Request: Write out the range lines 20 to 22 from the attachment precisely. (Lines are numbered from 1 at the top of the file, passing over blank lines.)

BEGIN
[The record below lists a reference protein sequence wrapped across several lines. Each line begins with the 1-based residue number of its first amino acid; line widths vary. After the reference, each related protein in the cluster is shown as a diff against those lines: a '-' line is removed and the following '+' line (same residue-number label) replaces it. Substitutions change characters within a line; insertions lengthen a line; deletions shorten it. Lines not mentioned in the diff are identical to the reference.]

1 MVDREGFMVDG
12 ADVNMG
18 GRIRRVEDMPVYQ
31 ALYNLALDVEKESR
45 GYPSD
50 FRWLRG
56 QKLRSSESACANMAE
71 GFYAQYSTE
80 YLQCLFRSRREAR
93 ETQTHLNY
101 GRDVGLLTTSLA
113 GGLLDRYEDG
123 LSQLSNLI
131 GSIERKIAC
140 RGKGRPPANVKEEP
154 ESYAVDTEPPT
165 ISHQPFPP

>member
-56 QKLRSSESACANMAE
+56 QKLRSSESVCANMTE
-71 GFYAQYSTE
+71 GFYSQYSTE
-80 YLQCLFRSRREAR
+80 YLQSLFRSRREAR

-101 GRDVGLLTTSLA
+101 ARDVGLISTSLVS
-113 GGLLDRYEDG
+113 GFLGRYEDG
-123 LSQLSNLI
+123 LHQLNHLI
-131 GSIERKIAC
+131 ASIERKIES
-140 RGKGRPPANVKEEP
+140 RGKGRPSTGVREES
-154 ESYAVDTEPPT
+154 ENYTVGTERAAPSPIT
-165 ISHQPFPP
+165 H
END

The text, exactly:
-56 QKLRSSESACANMAE
+56 QKLRSSESVCANMTE
-71 GFYAQYSTE